posted by audi alteram partem at 10:26 AM on April 25, 2013 [10 favorites]


marienbad: "Schmod: He actually says "This kind of consideration leads Erik Loomis to the conclusion that we need a unified global standard for safety, by which he does not mean that Bangladeshi levels of workplace safety should be implemented in the United States.

I think that's wrong. Bangladesh may or may not need tougher workplace safety rules, but it's entirely appropriate for Bangladesh to have different—and, indeed, lower—workplace safety standards than the United States."
"

Sorry. I'm not sure where we're in disagreement here...
posted by schmod at 10:28 AM on April 25, 2013


And this is Bangladesh. Bangla-fucking-desh. What is this government doing, exactly? Because it doesn't look like its doing anything.

Hey, they're an important partner in the War on Terror.
posted by TheWhiteSkull at 10:28 AM on April 25, 2013


Bangladesh itself has decided that these trade offs aren't worth it, that the situation is fucked up and needs fixing, and that whatever financial benefit accrues from laxer workplaces is simply not worth it.

And Yglesias comes in here and says to them, and to everyone, no, its totally worth it.
posted by MisantropicPainforest at 10:28 AM on April 25, 2013 [5 favorites]


BTW I think Yglesias is right.

There is a fundamental global injustice in that Bangladesh is a lot poorer than the United States. Bangladeshi's are a lot poorer than Americans generally through no fault of their own, not just in the wages they are capable of earning but in many, many of the components of a good, secure and healthy life. Generalizing: it is lucky to be born in the US, unlucky to be born in Bangladesh.

We can imagine that each Bangladeshi is born with a tremendous wealth deficit compared to each American, on the order perhaps of hundreds of thousands of dollars. Each Bangladeshi has to pay for this over his or her life, by forgoing things that are available to most Americans: things like food and water security, homes that are safe from floodwaters, education and life possibilities. And yes -- workplaces that are reasonably safe from dangers to life.

Barring Bangladeshi workers from taking jobs in dangerous factories does nothing to solve the basic global injustice, that there are poor countries and rich countries. It doesn't help make up the huge deficit each Bangladeshi has to "pay off" by forgoing life possibilities that are available to most Americans. It just bars them from paying off the deficit in one particular way, because we -- the comfortable overseas news audience -- find that particular way unsightly. Even if they have chosen to pay it off that way, leaving rural poverty for a chance to work in factories. We would rather people suffer in crushing poverty in ways that are slightly less visible to us.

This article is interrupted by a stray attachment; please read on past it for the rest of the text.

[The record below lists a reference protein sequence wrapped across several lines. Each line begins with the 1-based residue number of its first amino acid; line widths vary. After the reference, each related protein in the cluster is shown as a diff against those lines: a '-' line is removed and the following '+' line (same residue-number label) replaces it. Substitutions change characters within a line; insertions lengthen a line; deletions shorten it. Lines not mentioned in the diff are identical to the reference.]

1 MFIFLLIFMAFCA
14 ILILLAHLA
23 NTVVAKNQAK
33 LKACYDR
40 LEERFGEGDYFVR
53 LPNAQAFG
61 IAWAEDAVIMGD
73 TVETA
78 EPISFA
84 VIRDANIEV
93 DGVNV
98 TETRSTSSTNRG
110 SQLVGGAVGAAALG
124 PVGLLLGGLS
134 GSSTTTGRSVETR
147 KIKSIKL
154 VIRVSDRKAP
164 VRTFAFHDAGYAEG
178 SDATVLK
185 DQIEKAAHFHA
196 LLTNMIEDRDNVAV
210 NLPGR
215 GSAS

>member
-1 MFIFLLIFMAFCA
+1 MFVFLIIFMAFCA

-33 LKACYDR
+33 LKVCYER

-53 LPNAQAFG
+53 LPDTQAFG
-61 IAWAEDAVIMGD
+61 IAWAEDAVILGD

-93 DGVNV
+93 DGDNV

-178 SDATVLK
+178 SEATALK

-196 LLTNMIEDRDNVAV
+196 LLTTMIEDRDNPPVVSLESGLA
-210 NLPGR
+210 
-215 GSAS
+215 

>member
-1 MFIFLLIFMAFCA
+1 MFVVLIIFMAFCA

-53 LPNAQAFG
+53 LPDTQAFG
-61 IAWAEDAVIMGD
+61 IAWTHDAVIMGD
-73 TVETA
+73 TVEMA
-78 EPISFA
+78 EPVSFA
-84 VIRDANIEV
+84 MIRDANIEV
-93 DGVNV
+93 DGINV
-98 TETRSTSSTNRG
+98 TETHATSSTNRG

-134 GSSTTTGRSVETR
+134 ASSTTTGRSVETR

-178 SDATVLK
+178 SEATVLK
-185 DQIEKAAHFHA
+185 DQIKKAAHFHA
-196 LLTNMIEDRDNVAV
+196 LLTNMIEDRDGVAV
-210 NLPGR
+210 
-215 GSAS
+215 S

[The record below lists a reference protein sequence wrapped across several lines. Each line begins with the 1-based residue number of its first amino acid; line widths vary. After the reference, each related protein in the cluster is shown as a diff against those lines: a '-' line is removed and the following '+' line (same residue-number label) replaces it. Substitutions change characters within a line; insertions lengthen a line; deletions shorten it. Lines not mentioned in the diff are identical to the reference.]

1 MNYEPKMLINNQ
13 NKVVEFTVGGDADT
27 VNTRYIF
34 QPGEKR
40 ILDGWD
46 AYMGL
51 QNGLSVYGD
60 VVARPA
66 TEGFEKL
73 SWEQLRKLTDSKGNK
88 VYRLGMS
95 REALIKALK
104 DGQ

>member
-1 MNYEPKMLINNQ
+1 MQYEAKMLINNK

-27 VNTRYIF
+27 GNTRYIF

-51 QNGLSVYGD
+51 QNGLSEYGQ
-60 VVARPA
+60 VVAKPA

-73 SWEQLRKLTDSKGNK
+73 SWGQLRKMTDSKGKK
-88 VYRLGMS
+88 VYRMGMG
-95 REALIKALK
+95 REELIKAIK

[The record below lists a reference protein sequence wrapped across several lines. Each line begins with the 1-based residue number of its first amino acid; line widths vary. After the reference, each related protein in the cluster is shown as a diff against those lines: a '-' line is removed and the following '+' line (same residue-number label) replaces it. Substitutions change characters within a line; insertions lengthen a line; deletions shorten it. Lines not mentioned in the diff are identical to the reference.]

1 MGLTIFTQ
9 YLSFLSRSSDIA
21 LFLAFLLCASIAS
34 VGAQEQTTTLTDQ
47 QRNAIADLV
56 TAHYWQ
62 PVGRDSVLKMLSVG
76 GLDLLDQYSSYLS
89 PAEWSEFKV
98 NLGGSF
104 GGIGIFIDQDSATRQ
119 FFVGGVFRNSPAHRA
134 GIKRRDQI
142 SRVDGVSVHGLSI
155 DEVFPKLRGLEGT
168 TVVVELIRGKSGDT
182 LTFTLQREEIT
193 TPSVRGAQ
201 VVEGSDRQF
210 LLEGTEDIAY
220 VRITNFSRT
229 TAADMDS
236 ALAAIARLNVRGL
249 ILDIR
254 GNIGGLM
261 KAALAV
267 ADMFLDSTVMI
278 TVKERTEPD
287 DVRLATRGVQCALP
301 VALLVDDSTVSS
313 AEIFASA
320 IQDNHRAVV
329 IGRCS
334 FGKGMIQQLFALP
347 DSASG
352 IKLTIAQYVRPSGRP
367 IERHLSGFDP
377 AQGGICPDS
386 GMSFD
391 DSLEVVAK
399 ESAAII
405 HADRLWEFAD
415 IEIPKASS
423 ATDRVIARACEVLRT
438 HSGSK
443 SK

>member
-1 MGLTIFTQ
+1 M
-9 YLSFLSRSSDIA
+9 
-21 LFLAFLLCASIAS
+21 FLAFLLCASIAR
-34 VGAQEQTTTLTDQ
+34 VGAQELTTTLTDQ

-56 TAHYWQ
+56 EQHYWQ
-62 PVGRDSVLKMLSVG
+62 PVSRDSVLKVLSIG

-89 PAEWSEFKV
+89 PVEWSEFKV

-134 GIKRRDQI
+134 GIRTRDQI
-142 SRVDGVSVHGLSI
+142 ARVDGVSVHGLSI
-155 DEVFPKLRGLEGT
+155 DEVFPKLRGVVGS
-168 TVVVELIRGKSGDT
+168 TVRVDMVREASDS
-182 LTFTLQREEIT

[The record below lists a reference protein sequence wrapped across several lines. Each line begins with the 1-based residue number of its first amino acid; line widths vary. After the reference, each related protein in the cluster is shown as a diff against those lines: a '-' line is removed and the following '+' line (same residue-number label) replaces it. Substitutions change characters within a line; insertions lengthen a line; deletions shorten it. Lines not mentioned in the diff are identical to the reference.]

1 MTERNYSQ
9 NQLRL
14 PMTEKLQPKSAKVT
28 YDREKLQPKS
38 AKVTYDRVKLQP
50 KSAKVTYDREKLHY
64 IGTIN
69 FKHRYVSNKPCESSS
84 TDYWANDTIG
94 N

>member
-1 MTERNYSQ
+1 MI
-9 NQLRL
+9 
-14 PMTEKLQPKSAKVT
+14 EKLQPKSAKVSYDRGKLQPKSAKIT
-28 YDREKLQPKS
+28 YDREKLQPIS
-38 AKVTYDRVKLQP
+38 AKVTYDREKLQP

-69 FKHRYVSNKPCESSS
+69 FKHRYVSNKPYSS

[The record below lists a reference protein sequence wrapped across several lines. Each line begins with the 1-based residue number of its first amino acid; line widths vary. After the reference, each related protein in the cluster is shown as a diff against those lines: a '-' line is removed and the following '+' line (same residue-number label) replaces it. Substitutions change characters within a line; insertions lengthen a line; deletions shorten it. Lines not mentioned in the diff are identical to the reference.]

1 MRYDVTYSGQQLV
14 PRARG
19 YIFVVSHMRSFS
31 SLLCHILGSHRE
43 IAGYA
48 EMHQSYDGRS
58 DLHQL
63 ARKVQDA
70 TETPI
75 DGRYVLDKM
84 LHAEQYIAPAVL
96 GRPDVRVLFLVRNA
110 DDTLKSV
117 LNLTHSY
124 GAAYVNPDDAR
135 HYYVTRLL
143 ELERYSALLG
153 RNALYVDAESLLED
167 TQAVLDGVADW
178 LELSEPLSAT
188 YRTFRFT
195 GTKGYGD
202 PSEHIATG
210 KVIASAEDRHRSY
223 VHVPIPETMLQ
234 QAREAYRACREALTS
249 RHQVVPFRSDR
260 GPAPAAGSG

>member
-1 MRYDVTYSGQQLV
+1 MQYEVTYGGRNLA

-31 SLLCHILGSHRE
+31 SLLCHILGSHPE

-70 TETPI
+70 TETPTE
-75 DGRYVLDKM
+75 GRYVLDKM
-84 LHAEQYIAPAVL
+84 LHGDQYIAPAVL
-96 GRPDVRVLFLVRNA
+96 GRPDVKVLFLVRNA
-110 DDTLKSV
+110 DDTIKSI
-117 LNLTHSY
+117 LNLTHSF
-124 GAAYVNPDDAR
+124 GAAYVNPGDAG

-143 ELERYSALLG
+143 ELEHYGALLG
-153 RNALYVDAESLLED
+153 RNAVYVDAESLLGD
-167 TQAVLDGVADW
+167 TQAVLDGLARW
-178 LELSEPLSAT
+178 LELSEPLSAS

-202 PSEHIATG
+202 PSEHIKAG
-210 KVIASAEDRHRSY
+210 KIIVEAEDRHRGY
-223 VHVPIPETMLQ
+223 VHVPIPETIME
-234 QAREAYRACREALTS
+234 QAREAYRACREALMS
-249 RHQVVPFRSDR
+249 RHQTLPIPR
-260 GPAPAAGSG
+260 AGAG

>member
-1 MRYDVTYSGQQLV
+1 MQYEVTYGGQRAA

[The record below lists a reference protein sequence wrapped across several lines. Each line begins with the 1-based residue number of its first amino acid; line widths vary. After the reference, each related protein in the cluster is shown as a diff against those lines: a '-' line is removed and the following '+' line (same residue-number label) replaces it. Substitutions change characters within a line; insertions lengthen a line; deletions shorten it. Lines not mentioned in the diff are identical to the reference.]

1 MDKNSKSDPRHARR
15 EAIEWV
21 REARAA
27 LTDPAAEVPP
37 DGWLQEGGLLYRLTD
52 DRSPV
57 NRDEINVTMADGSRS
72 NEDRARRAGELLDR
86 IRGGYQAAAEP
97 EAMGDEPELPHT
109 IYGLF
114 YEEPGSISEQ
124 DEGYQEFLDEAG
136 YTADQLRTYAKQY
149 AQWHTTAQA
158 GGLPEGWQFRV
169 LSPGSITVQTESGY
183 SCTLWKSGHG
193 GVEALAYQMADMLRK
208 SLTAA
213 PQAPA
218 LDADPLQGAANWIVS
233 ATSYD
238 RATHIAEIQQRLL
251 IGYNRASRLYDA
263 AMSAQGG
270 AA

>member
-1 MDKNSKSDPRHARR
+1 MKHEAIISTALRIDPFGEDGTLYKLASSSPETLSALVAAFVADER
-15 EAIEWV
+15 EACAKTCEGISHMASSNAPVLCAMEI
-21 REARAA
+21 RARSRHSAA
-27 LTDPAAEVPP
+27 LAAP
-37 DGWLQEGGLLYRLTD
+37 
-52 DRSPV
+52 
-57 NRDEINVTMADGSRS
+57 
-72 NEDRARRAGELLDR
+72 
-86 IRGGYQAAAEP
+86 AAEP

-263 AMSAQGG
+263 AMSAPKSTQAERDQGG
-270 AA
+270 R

Fortunately, it is not our decision.

To say that poor countries can have lower safety standards is not to say that their lives matter less. In fact they are separate questions. The hard truth is that, no matter the safety standards, the cash value that the world's poor can offer for their lives is less. They can pay less for the food that sustains them, the shelter that protects them, etc., and so they buy less food and worse shelter, and they "buy" less occupational safety protection.

Imagine if you looked at an inadequate home in rural Bangladesh, one likely to be swept away in the floodwaters. And you said: "That home would not meet minimal safety standards for human occupancy in the US, so of course it is not safe! Bangladeshis should be banned from building and buying such shelters!" Until the poor are rich enough to afford better conditions, we do them no favors by banning them from the compromises they need to live.

If there is a solution, it must be one that increases wealth in poor countries. There may be many small injustices, about the political power of the factory owners, the clothes makers, the Walmarts, the unenforced regulations. But fundamentally working in a dangerous factory is a product of and a coping mechanism for the big injustice -- being born in a poor, industrializing country.
posted by grobstein at 10:29 AM on April 25, 2013 [9 favorites]


By and large, regulation adds costs. Added costs generally means less employment (the jobs go somewhere else and/or the cost of the good is increased, which reduced demand). The trade off between added costs and employment is complicated and not amenable to being set on a one-size-fits-all model.

Capitalist realism 101. The idea that there are no alternatives to capitalism as it exists today, that any attempt at improving conditions will run into the iron will of the freemarket and make things worse.
posted by MartinWisse at 10:30 AM on April 25, 2013 [10 favorites]